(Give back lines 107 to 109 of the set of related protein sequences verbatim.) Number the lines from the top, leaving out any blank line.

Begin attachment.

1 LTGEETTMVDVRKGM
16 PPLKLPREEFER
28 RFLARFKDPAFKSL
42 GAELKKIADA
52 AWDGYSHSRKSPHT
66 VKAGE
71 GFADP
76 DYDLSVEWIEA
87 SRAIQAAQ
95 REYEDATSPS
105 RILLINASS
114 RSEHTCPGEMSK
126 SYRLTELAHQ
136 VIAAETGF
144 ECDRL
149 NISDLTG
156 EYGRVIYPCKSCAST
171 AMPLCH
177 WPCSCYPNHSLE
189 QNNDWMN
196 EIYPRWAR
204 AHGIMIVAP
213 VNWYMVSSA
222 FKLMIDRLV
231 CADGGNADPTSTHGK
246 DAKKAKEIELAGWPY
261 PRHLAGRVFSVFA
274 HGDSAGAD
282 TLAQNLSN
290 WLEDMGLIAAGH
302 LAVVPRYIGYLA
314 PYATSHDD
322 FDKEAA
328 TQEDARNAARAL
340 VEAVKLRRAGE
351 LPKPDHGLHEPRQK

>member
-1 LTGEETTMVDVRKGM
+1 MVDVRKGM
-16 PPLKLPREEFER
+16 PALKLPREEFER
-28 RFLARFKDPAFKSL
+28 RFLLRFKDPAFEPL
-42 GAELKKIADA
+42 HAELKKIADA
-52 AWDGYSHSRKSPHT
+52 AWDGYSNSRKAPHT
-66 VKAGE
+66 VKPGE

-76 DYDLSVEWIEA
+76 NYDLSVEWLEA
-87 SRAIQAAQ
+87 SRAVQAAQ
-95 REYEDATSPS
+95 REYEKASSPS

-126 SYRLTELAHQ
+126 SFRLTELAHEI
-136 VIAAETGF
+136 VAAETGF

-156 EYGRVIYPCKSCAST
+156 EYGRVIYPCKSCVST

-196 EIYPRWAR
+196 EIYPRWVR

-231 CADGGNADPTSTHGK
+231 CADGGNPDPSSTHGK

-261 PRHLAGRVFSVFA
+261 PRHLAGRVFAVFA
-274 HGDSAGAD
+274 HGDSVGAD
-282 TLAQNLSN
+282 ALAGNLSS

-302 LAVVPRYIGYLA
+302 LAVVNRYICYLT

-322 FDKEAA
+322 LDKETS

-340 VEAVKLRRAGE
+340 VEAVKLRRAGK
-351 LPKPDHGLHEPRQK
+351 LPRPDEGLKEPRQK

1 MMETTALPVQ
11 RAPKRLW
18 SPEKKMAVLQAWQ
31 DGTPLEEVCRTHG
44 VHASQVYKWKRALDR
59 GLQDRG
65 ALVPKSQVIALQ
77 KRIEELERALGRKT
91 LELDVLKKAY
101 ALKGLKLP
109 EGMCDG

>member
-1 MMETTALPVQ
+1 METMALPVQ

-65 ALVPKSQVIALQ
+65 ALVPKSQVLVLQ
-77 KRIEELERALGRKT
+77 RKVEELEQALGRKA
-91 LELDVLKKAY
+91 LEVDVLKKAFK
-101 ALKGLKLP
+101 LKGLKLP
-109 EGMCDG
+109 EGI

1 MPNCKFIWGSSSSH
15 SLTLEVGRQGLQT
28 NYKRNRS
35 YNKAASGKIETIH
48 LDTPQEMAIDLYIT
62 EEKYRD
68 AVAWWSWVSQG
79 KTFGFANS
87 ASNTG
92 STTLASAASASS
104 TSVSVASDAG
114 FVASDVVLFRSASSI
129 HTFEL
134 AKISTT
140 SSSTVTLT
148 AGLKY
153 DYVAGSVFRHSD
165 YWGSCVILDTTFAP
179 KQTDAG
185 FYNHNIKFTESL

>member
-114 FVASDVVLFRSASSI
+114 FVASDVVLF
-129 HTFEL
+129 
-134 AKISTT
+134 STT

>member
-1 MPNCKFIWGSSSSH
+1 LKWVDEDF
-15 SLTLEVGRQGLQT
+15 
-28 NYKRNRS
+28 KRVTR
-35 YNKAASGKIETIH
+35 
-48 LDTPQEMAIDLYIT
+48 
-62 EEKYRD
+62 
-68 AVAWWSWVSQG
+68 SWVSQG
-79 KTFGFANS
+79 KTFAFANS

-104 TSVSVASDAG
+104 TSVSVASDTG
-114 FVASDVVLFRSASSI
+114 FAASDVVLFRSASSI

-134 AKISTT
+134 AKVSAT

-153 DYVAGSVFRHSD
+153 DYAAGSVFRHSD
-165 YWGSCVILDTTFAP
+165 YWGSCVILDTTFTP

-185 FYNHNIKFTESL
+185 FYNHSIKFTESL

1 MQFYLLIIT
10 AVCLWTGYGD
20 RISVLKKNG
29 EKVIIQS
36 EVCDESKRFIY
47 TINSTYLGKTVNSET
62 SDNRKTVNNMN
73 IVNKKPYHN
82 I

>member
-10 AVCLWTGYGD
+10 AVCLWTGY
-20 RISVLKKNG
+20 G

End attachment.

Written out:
35 YNKAASGKIETIH
48 LDTPQEMAIDLYIT
62 EEKYRD